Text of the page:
Now here’s a challenge – write something about an LP that’s been written about solidly for 41 years and counting. Led Zeppelin IV is the LP and I find it horrifically difficult to write about.
I’ve known the LP since I was roughly 15 when I taped it off my dad’s business partner’s copy, although I didn’t get around to buying my own copy until the millennium . I remember my first impressions of it today, I remember loving the stop / start of ‘Black Dog’, the epicnessiosity of ‘Stairway to Heaven’ and the whimsy of ‘Battle of Evermore’. To be honest that’s pretty much where I still stand today.
It is funny when you know an LP as well as IV, I find that I don’t actually tend to listen to it, it’s just there; I mean I would probably nominate it in a Top 30 Rock LPs I own sort of way, but I genuinely can’t remember the last time I played the sucker – especially not that big sappy track that finishes the first side of the LP! Listening to it afresh though is an interesting exercise.
Let’s number the things I loved most today:
- The down tuning, drone bit, seconds before the vocals start on ‘Black Dog’
- The drum sound on ‘When the Levee Breaks’ (along with every other sentient being on Earth)
- The keyboards on ‘Misty Mountain Hop’
- The Tolkien whimsy of ‘Battle of Evermore’ and the sheer joy in the way Sandy Denny’s vocals stack up against Robert Plant’s.
- The absolutely perfect cover art.
You could play it to me again tomorrow and I’d name a different four, but that’s the joy of a giant LP like IV, the point of it even. Everyone knows how hackneyed ‘Stairway to Heaven’ is, but listening to it again is an entirely different matter; It is just brilliant. If you can bring yourself to suspend disbelief past the ‘bustle in the hedgerow’ stage, this is a great track, it is all very well talking about how Black Keys’ ‘Little Black Submarines’ apes this song**, another entirely to listen to the thing. The reason that ‘Stairway to Heaven’ is a bit of a cliché is simply due to what a great, popular, original and powerful track it actually is; clichés do always exist for a reason. No matter how yearningly preposterous ‘Stairway…’ is if you look at it in the cold light of day, Plant’s impassioned vocals, sell me the song instantly, from the first words right up until the climax he really means every last syllable. Add in a great band and simply perfect guitaring and you can see why it stuck.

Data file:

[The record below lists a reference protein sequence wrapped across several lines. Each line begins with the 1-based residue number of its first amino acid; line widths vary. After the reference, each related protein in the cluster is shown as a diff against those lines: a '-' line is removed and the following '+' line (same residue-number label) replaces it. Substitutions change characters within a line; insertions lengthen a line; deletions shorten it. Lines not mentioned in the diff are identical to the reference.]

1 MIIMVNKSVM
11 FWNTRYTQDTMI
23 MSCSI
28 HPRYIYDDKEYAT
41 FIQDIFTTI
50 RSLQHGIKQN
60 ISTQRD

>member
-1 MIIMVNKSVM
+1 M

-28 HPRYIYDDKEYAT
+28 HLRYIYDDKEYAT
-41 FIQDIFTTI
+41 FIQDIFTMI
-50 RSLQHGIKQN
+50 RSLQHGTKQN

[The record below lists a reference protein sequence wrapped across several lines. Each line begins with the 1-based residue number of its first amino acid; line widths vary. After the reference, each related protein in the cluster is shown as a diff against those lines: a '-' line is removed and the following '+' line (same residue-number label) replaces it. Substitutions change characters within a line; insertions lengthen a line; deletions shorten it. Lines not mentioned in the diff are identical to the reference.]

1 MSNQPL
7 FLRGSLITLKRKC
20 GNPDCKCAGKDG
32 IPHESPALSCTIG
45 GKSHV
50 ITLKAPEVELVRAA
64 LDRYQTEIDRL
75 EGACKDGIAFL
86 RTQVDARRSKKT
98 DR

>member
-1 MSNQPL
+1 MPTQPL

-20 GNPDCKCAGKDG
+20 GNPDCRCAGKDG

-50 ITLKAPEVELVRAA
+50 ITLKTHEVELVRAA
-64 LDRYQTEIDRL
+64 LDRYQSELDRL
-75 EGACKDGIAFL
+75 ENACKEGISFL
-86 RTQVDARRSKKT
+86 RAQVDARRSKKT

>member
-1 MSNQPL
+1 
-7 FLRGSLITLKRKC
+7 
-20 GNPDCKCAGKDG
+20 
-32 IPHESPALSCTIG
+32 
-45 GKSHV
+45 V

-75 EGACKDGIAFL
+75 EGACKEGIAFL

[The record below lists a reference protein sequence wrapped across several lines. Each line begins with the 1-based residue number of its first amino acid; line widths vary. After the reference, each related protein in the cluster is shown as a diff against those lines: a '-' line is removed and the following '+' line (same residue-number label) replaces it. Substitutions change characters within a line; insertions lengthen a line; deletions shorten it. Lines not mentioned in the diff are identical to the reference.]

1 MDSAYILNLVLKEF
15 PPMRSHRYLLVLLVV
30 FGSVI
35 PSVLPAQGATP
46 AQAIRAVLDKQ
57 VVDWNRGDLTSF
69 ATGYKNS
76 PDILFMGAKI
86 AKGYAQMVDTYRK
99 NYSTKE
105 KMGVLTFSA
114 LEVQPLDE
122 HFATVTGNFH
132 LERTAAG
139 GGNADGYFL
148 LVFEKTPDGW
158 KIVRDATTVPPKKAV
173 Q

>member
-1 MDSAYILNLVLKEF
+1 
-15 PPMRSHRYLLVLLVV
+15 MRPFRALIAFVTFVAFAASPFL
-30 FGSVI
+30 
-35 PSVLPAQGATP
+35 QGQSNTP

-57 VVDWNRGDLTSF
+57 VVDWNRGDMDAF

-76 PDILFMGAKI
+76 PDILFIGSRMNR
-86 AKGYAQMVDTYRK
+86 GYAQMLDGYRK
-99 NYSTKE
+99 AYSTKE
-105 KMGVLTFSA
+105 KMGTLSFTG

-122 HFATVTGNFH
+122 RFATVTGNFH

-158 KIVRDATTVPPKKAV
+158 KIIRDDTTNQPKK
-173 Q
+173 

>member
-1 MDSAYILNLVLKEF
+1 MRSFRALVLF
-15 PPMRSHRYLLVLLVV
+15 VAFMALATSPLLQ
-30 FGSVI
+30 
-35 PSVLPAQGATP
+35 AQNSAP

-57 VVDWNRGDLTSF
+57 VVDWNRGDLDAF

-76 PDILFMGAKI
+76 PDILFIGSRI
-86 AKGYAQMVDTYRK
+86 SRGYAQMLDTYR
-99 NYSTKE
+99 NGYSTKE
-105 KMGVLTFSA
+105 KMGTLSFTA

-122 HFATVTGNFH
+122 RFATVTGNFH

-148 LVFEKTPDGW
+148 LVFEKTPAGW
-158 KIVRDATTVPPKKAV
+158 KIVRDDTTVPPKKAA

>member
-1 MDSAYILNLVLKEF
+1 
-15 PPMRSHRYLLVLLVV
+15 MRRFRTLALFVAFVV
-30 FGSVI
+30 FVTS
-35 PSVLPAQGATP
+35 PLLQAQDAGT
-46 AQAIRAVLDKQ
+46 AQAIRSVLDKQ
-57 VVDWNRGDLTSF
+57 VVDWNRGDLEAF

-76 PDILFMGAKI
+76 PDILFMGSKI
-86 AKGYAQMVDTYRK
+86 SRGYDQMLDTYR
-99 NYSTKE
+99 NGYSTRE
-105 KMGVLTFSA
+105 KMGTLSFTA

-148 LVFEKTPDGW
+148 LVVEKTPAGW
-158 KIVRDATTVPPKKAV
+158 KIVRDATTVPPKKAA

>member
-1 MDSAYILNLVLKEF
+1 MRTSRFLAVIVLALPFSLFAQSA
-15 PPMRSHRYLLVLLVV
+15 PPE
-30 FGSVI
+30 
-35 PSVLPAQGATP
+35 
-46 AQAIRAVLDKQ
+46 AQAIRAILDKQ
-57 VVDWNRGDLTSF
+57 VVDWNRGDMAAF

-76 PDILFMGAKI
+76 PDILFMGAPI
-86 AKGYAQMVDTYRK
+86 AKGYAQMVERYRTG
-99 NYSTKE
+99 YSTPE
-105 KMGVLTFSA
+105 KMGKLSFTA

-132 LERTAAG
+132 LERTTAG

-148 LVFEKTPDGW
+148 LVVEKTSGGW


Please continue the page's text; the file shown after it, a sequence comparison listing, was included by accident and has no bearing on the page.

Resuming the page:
In fact if I were being ultra-critical the only tune out of the 8 that I would actually pick holes in would be in Plant’s vocals for ‘Four Sticks’, the music I like, I just find Percy too high-pitched and irrelevant here. If forced at gun-point to chose my two fave tracks from this LP (an unlikely situation I admit, but it is always best to be prepared^) I’d go for the hyper-hormonal , cat-in-heat of ‘Black Dog’ and ‘Stairway to Heaven’. It’s a bit like being asked to pick your favourite two children though* there may be different answers each time.
Some other general thoughts on listening to this LP under controlled conditions for the 1014th time (estimated) – just how amazingly good and clear the production is, how well Ian Stewart could play boogie piano and just what a completely unreconstructed hippy Robert Plant always was at heart (‘Going to California’, particularly).
If you know and love this LP then my words here are fairly pointless, but all I would urge you to do is to play it again straight through without distractions and actually listen to it again – you may well be surprised by the results. I don’t mean put it on while you do your taxes, catch up on your marking or watch sport in the background – I mean properly listen to the sucker! I did and I emerged with a brand-new love for it again.
Classics – listen to them, don’t just know them! (is the slogan I will be running for MP / senator under) – Vote 1537, I got all the moves!
*obviously if you had more than two, I have two – so it’s just a question of ranking.
**it does and it’s cool, but it couldn’t hold its head high in this company for a second.
^ I can see the headlines now ‘Three dead in Led Zep choice killer horror’